Contagious
Folk Beliefs
Legends
Stereotypes/Blason Populaire

Alligators! No, not in Florida…

Sara is a very gossipy, religious, fun girl. Sophomore at USC, she’s in the Helene’s and a sorority. She’s from Anaheim, California. And she has an incredibly interesting memory and past.

Sara once visited New York with a friend of hers in high school. She had never ben before and was excited to explore the big famed city. When she got their her friend kept messing with her about the fact that their were alligators in the sewer. Every time they walked over a Manhattan grate on the sidewalk, or a manhole cover and the pedestrian’s crosswalk, her friend would tell her to “Watch out girl, jeez.” Sara was believing it too. It wasn’t until they went home to her friends mother when she asked “How come no one’s done anything about all the dumb alligators.” Her friends mother gave her a state and that’s when she knew she was punked. Her friend was then shamed and shunned for the next fifteen minutes.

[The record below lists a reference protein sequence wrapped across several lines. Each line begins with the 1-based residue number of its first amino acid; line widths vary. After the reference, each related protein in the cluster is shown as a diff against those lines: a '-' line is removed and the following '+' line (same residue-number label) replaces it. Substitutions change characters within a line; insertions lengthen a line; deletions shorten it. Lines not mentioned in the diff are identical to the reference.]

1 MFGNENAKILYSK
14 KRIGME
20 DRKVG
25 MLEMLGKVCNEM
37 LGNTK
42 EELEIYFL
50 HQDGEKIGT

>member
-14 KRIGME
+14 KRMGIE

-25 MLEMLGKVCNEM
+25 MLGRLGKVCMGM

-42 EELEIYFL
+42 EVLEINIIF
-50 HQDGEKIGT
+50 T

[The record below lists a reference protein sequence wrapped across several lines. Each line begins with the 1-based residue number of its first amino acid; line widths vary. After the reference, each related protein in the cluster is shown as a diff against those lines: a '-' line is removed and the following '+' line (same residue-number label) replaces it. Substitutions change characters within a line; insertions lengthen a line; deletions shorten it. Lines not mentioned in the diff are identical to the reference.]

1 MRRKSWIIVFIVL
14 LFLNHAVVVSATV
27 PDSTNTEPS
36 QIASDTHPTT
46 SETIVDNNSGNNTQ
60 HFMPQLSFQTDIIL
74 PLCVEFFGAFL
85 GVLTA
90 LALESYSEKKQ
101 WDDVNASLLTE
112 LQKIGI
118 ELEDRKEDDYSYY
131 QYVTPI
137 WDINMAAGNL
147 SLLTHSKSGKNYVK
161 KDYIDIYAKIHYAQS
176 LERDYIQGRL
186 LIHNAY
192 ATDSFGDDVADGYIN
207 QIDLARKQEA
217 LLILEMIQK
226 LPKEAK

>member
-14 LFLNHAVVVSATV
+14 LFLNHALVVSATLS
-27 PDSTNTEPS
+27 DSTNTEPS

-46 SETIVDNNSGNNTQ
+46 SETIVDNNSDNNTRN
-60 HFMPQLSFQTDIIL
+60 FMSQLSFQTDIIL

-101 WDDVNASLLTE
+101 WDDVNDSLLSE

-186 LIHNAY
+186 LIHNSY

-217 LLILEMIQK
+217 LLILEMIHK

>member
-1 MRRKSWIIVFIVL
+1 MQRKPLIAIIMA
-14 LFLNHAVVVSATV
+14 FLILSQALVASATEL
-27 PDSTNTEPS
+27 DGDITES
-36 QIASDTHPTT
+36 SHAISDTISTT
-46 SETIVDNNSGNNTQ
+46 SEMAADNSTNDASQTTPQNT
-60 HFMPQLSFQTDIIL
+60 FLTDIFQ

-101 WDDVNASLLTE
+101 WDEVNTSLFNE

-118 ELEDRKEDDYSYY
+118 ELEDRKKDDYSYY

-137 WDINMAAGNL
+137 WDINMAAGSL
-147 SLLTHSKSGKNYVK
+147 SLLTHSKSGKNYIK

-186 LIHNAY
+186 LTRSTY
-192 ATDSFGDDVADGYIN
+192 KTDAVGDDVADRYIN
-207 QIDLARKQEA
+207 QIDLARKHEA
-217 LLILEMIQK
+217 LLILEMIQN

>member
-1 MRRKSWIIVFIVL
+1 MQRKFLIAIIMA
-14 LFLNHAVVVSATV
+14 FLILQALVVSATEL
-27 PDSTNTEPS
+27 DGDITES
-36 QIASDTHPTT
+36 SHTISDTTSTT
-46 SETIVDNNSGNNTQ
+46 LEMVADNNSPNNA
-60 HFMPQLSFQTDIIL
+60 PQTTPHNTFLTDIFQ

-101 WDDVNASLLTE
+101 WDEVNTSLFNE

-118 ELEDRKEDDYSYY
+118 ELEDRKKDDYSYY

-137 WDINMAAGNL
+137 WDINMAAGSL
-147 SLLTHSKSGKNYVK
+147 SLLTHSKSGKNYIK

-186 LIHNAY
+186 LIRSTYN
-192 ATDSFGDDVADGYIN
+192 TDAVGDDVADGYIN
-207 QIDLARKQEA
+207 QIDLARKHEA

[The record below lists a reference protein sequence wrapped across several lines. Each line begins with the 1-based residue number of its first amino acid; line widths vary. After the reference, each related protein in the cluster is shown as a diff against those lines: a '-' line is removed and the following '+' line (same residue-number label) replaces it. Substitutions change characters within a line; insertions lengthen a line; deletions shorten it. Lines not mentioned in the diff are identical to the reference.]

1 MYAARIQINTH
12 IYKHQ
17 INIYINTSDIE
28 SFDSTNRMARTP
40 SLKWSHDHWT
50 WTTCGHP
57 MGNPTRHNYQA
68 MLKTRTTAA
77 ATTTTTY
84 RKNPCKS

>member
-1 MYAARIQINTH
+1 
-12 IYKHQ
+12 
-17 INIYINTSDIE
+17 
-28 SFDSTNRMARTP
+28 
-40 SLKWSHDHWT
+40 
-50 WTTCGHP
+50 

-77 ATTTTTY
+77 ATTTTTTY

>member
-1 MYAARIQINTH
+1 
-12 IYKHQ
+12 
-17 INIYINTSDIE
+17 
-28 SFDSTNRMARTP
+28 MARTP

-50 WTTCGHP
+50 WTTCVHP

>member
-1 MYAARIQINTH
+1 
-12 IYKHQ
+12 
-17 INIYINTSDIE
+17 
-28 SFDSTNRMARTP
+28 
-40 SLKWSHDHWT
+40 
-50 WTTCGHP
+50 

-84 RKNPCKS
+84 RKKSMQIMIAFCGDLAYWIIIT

The story of alligators stalking the sewers of in American cities, not just New York, is an urban mystery. Most people have heard the rumors about alligators in the sewers, in large part, because of Thomas Pynchon’s 1963 novel.

What would happen is, he wrote of the little pet alligators purchased as Florida souvenirs were eventually flushed down toilets. Then they grew and spread throughout all of Manhattan. Moving through the underground system, Pynchon told us, they were big, blind, albino, and fed on rats and sewage. Pynchon envisioned an “Alligator Patrol going into the depths of the sewer system, working in teams of two, with one man holding a flashlight while the other carried a twelve-gauge repeating shotgun.” As no one before him had, Thomas Pynchon wove the rumor of alligators-in-the-sewers through a work of fiction. But is it all fiction?

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Contagious
Folk Beliefs
general
Magic

Shoes On the Table – Never Marry